"One of the biggest fears with part-time residents," he said, "is leaving your residence and returning with mold.
"You have to remember, in essence we live in the swamp down here," he said with a laugh. "It's hot and it's ready to rain at any moment."
Chapin added that preparing a home before leaving is the first step in avoiding mold.
He advises leaving closed spaces like cupboards and drawers open, as well as leaving ceiling fans on low speeds to create an air flow.
Leaving the thermostat between 80 and 82 degrees is also advisable as those temperatures keep relative humidity at 70 percent and lower. Mold and mildew begin to grow at 70 percent relative humidity or higher.
Some people prefer to use a humidistat, a device which works with a thermostat to keep humidity levels down. The problem though, is that while humidity may be staying at lower levels, the air conditioner is not running consistently as it should, causing a lack of air flow throughout the residence and inviting mold.
Chapin said he often discourages his customers from using a humidistat and rather says to leave the thermostat set around 80 degrees. But if they feel having one is necessary, he advises homeowners to keep it below the 70 percent humidity mark rather than crowding around it. "It's a machine and it's not 100 percent accurate," he said. The Condee representative suggested that while air movement and temperature and humidity control are a good start to protecting a part-time resident's home while they're gone, it's not enough. "In my opinion, you must also have someone who will check on your property every two weeks," he said, adding that if the humidistat and thermostat controls break down, mold and mildew will begin to grow, especially in closets and areas with no air supply.
Turning off water before leaving for the summer is also advisable. If part-time residents aren't comfortable with that idea, Chapin said they should at least turn off the water connection to the washing machine, as hoses can break, causing extra and unneeded moisture, as well as turning off the water heater.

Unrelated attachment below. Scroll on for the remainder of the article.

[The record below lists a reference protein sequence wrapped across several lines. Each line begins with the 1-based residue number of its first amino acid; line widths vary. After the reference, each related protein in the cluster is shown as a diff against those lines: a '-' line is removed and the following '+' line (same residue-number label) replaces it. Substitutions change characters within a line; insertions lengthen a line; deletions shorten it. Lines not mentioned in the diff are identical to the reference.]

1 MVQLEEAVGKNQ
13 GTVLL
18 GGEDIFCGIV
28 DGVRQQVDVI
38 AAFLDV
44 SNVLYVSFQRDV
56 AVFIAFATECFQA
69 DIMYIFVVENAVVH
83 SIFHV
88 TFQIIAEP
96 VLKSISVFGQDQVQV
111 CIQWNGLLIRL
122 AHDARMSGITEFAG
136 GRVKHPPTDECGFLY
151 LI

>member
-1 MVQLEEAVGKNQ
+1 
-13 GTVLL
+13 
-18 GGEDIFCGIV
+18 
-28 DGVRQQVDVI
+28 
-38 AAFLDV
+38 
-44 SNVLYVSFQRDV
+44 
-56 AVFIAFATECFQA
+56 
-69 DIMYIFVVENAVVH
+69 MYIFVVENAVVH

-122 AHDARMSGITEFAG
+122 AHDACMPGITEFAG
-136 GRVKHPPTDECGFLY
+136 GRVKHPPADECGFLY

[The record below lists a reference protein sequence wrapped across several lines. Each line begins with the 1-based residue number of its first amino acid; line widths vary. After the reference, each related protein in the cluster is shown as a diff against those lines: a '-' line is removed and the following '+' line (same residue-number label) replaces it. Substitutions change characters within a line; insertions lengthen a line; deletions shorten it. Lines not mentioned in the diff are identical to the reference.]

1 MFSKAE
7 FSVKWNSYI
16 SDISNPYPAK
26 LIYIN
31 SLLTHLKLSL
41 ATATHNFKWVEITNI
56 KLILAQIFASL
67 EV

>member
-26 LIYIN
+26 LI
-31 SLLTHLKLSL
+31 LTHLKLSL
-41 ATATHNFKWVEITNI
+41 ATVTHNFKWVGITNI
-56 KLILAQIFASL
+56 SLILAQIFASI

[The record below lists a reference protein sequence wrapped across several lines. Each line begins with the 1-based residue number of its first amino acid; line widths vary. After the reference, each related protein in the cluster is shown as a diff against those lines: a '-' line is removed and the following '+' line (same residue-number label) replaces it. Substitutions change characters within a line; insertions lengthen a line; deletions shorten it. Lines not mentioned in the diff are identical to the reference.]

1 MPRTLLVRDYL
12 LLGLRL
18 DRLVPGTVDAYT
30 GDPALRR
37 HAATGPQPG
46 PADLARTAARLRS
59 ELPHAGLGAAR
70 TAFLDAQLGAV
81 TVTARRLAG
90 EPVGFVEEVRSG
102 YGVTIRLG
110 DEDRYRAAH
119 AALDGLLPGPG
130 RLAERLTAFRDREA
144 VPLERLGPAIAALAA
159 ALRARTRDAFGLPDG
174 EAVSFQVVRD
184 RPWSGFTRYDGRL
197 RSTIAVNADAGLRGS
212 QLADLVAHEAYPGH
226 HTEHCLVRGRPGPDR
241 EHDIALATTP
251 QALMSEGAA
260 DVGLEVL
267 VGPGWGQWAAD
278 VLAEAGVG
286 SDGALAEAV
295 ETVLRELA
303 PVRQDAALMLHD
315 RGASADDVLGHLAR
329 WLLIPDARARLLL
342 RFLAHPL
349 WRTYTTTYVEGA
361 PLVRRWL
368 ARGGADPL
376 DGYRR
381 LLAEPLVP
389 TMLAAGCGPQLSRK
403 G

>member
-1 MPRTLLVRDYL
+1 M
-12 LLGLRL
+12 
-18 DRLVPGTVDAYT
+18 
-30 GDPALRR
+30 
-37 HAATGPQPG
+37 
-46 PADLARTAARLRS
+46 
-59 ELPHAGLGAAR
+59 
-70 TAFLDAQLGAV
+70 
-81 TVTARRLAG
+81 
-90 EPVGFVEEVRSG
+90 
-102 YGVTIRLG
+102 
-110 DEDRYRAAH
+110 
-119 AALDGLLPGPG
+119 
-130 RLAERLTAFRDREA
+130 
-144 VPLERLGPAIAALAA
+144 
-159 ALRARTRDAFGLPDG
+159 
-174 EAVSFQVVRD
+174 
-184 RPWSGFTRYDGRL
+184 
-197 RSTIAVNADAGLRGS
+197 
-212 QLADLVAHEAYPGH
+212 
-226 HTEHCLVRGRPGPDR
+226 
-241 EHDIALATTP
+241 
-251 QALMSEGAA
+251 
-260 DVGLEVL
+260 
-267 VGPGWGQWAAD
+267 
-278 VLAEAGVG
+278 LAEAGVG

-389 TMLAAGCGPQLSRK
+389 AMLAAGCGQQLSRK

To keep the air conditioner running smoothly throughout the summer months, the same advice that was given to full-time residents is also valid for part-timers and should be considered before heading back up north:
- Hose off the unit to keep it cool;
- Keep the bushes trimmed around the unit so that the airflow is not blocked;
- Keep the air conditioner clean; - Keep the drain pipe clear and every so often, wash it off with a water hose;
- Keep the drapes pulled on the sunny side of the residence;
- Make sure there is a clean filter in the unit before leaving;
- Have the unit serviced to make sure it is running properly
For those who have added storm shutters to their residence, Chapin advises keeping a dehumidifier running in the shower when they leave. "The shutters have created a cave-like setting and a home or condo never sees heat," he said.
In that situation, the sun doesn't come into the residence and warm it up, so the thermostat believes the area to be at the right temperature, but at the same time, the humidity is increasing. Putting the dehumidifier in the shower or bath will allow it to drain while keeping the humidity down.